Last Updated: Tuesday - 01/04/2011
February 12, 2001
Priority #1: More priests
Collins, Casavant put the emphasis on vocations
WESTERN CATHOLIC REPORTER
EDMONTON — Many parishes have been merged and closed in the Edmonton Archdiocese in the past few years because of the lack of priests.
At least seven priests over 70 years of age are still serving as pastors and some younger ones have from three to six parishes under their charge. The situation is critical but the archdiocese is not simply waiting for God to provide. In the last few years it has taken serious steps to encourage priestly vocations.
At the helm of the vocations crusade is Archbishop Thomas Collins, who has been challenging Catholics from the day he took office.
"There are plenty of people being called to serve as priests or as sisters or as brothers but we need to do what we can to encourage them," Collins says. "A lot is being done but it's important (to understand) that the encouragement of vocations is really a responsibility of all of us."
In an interview on the day of his September 1999 installation, Collins told the WCR, "My top priority is more vocations to the priesthood."
And that evening in his first homily at St. Joseph's Basilica, he put a number on it: "We also need a couple hundred more priests and sisters. . . . Three hundred will do for starters."
At that point, Father Sylvain Casavant had just become the archdiocese's first full-time vocations director after serving in the role part-time for several years.
The young, energetic priest took the bull by the horns and started frequenting the places where young people gather: youth groups, schools, clubs, youth rallies - always encouraging them to give the priesthood a serious look.
He also speaks regularly at parishes and is constantly communicating with pastors and youth groups. His office's newsletter reaches hundreds throughout the archdiocese.
Casavant has created a network of people who help him point out the right candidates and has written to and personally spoken with some of them.
He has also helped raise the consciousness of the laity on the need to pray for vocations. Several parishes have set up days when people pray explicitly for vocations. Some, like St. Joseph's Basilica, have a vocations director who sits on the parish council.
Last June Casavant re-started the Serra Club, a local group affiliated with an international lay organization that promotes religious vocations.
The club is currently working on a family vocation kit, a campaign that seeks to have families in every parish praying for vocations daily.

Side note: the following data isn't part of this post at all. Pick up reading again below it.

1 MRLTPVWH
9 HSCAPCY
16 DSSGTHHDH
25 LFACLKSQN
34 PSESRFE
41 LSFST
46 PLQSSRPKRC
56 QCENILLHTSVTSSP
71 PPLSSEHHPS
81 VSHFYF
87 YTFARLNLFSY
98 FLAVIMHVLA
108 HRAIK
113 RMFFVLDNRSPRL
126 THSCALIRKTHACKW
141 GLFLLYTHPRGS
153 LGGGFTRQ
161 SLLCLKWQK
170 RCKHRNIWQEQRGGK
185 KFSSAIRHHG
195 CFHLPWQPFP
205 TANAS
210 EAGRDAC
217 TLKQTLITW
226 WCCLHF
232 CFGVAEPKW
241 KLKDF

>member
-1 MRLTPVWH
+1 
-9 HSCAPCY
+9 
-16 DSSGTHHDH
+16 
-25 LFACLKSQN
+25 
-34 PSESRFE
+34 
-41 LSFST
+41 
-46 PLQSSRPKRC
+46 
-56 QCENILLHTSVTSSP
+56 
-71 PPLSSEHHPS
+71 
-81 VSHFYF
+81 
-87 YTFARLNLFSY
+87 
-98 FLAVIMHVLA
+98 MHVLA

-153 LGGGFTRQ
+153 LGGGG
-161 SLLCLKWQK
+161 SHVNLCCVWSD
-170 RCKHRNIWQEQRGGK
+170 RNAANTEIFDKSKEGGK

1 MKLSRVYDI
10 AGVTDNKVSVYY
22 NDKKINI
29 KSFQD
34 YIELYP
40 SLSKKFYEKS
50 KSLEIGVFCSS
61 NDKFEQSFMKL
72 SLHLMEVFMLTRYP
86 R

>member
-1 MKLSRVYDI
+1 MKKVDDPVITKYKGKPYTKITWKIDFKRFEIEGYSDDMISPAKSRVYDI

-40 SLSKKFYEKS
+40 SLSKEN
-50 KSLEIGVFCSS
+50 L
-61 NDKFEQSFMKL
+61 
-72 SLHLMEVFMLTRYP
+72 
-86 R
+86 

He recently launched the St. Therese Vocations Society, a loosely structured group whose members offer daily prayers for an increase in vocations and for those already ordained. Members also make a Holy Hour each week and attend Mass for vocations once a month. So far 160 people from across the archdiocese have signed up for membership in the society.
The vocations office also plans to organize a group of seniors who have expressed interest in praying for vocations.
"I think we want to be thinking more about vocations and praying more about vocations," Casavant says. "Vocations are everyone's business. We need committed families to help build up the faith which will in turn build up vocations to religious life and priesthood. When somebody says 'I want to become a priest' we must be willing to support him."
In his work as archbishop, Collins talks about vocations wherever he goes, challenging Catholics to pray for vocations and to support those who may have one.
He has gone even farther, writing to pastors and asking them to continue to submit the names of young people who may have a priestly or religious vocation.
Over the past year he has written more than 50 personal letters to those whom the pastors have suggested, encouraging them to "consider prayerfully whether they are being called."
When it comes to vocations, "I think we must be proactive," the archbishop said. "The key here is to reach out."
Have all these efforts borne any fruit? Casavant points out there are 37 seminarians at St. Joseph's Seminary, with 11 of them studying to become priests for the Edmonton Archdiocese.
That number has grown slowly, but steadily over the past few years. And there have been three ordinations over the past 18 months.
"It's been a while since we had double digits (in seminarians)," Casavant notes. "The important thing is that people are actually talking about vocations."
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